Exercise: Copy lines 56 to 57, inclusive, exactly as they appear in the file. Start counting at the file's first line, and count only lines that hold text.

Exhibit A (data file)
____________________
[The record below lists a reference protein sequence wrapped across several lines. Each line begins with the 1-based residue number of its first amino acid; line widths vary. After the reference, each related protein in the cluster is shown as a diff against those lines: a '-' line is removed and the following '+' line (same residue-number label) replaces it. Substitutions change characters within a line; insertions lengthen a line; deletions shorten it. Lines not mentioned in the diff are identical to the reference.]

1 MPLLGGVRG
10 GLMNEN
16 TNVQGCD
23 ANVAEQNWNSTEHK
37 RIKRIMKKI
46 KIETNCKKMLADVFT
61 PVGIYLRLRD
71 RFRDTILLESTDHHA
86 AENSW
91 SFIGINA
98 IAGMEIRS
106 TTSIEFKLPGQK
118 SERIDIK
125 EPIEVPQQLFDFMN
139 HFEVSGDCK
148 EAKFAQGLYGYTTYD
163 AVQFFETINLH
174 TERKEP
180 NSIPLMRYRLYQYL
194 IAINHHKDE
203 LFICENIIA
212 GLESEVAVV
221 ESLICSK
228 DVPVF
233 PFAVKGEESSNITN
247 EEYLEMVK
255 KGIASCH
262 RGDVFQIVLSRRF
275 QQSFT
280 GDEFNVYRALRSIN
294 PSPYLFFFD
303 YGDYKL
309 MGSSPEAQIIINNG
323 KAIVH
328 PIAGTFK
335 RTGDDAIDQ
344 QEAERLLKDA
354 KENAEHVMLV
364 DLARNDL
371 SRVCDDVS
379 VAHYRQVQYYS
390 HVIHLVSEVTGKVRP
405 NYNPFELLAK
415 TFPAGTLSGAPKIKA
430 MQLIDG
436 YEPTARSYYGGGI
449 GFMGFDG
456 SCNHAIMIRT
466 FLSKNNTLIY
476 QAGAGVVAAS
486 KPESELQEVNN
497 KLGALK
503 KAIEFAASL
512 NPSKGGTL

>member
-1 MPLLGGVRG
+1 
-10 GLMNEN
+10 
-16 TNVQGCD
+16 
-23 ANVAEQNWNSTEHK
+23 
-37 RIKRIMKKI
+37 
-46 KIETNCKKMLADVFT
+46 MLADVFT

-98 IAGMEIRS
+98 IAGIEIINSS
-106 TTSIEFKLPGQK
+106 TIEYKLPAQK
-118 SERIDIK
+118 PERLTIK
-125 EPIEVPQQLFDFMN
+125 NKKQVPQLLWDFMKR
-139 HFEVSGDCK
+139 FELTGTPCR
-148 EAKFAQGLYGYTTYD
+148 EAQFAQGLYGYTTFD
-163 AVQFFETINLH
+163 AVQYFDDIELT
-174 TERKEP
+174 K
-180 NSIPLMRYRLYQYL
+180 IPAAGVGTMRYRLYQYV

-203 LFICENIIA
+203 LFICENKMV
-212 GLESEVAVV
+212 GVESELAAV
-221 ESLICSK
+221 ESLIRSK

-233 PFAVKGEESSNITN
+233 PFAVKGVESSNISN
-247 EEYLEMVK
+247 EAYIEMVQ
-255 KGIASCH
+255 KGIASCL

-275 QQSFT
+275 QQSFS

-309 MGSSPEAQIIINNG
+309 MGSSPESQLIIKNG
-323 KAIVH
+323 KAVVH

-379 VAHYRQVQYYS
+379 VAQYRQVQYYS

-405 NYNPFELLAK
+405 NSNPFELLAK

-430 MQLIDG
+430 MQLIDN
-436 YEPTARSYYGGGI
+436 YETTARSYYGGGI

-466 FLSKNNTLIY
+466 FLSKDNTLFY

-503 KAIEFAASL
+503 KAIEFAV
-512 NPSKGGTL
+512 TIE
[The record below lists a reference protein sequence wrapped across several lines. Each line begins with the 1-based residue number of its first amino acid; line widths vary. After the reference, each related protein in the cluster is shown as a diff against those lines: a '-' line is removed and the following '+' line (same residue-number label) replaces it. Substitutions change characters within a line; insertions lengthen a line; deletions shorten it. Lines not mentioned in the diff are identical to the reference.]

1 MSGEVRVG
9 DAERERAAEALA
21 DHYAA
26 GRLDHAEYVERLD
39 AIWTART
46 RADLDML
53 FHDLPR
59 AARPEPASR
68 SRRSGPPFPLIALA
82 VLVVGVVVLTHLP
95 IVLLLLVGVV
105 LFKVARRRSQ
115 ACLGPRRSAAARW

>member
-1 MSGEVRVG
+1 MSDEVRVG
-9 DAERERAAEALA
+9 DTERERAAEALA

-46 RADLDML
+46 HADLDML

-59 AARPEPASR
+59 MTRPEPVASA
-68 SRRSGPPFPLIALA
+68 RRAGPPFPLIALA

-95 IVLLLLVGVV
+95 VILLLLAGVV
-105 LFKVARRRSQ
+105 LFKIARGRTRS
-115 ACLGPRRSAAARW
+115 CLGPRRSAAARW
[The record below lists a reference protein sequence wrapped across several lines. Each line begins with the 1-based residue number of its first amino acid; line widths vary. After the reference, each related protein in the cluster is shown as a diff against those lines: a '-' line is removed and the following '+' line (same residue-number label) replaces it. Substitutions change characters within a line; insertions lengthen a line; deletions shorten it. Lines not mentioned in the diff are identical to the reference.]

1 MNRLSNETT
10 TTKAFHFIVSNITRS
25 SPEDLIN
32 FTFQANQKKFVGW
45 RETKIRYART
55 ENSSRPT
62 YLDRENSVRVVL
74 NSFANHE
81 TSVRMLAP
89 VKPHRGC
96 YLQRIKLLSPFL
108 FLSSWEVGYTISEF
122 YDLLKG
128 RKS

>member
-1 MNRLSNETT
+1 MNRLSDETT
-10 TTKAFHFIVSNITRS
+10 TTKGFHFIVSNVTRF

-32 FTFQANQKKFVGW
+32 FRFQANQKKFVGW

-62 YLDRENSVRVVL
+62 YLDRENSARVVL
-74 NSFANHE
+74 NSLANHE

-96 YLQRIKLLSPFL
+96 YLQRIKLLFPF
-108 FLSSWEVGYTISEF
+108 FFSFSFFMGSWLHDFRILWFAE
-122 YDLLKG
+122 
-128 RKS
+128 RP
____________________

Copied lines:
>member
-1 MPLLGGVRG